Philosophical Works: On the Relation of Philosophy to Theology

Peter Martyr Vermigli Library Vol. 4

By Peter Martyr Vermigli, Translated and Edited by Joseph C McClelland


Publication Date: April 11, 2018

About this book

What hath Athens to do with Jerusalem?

Throughout the history of Christianity, the relationship of philosophy and theology has been fraught with conflict and tension, but it is a conflict that no faithful Christian can ignore. At every period of church history, leading scholars and teachers of Scripture have also sought to compare and reconcile the Word of God with what can be learned from the study of nature and human reason. The Protestant Reformation was no exception, and this dual pursuit of philosophy and theology was particularly exemplified by the great Italian Reformer Peter Martyr Vermigli. A leading representative both of Renaissance humanism, with its return to the classical sources, and of an emergent Protestant scholasticism, with its careful use of philosophical tools to clarify Christian doctrine and ethics, Vermigli constantly attended to the relationship of philosophy and theology throughout his teaching and writing.

This volume brings together, in a carefully-edited modern translation, extensive excerpts from Vermigli’s biblical commentaries that illustrate his use of philosophical tools and his tackling of philosophical problems in the biblical text. These include classic problems such as the relation of soul and body, the role of divine providence, and the nature of our knowledge of God, as well as more particular questions, such as the nature and meaning of dreams. Together, these selections illustrate that our modern dichotomy between biblical and philosophical studies was thoroughly unknown to the Protestant Reformers, and offer a window into the thought of one of the leading intellects of the sixteenth century.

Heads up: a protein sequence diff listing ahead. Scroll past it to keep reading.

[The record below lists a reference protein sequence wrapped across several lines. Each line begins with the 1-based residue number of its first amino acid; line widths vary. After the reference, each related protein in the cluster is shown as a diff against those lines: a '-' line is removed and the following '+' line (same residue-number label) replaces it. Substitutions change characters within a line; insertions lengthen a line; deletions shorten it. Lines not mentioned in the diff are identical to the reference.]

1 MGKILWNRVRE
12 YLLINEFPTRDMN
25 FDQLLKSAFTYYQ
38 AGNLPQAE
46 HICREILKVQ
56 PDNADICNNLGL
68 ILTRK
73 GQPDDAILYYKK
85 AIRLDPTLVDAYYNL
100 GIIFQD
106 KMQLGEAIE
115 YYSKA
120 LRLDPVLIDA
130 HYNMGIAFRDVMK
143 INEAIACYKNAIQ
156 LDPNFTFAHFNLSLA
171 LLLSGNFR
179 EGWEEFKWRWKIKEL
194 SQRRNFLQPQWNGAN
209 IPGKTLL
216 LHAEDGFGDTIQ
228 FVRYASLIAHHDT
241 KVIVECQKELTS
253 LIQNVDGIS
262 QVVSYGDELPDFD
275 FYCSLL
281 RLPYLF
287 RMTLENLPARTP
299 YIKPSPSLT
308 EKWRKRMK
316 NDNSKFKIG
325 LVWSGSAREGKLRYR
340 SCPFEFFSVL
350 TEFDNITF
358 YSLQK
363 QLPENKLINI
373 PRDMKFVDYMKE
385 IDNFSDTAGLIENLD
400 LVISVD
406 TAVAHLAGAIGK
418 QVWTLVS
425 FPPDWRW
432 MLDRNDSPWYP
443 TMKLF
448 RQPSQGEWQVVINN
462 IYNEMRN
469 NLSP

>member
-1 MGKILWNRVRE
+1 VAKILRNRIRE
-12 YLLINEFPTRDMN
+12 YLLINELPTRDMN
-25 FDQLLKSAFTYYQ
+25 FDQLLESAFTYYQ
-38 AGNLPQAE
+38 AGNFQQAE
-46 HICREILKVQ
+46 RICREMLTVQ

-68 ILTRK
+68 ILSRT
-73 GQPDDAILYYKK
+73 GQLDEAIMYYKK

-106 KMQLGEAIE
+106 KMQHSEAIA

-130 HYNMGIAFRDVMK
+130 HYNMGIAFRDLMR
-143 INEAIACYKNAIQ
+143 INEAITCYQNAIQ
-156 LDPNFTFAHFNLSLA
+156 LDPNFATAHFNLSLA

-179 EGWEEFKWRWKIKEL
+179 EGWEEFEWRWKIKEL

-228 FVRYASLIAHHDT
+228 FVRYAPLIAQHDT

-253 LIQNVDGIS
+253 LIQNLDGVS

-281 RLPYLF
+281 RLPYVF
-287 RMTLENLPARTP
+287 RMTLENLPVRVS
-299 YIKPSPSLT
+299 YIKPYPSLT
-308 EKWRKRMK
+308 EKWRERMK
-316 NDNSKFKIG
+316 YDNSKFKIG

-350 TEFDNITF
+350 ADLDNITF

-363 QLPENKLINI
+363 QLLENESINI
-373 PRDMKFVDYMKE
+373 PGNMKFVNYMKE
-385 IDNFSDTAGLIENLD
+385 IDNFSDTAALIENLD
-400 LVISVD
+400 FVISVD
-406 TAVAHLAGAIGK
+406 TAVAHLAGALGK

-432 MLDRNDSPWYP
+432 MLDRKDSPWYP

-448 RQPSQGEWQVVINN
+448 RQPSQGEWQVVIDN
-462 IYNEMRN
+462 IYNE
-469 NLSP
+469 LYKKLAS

Paperback | 396 PAGES | 6×9 | PubliSHed April 11, 2018 | ISBN: 978-0999552766

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From the Book

All our knowledge is either revealed or acquired. In the first case it is Theology, in the other Philosophy. The word philosophia is a compound. Some say that wisdom [sofiva] is the knowledge of everything that exists. But since wisdom consists only of certain and firm knowledge, it can by no means include everything, for particulars are unknown—accidents and contingencies cannot be known on account of their impermanence. Others hold that philosophy is the knowledge of things both divine and human. But we find great variety among the divine and the human: celestial bodies, constellations, elements, minerals, plants, and animals. They ascribe heaven to God because it is eternal, saying that lesser things are unsuitable for human beings, since they are corruptible. But where will they place mathematics?3 So it seems that philosophy should be defined as a capacity given by God to human minds, developed through effort and exercise, by which all existing things are perceived as surely and logically as possible, to enable us to attain happiness [felicitas].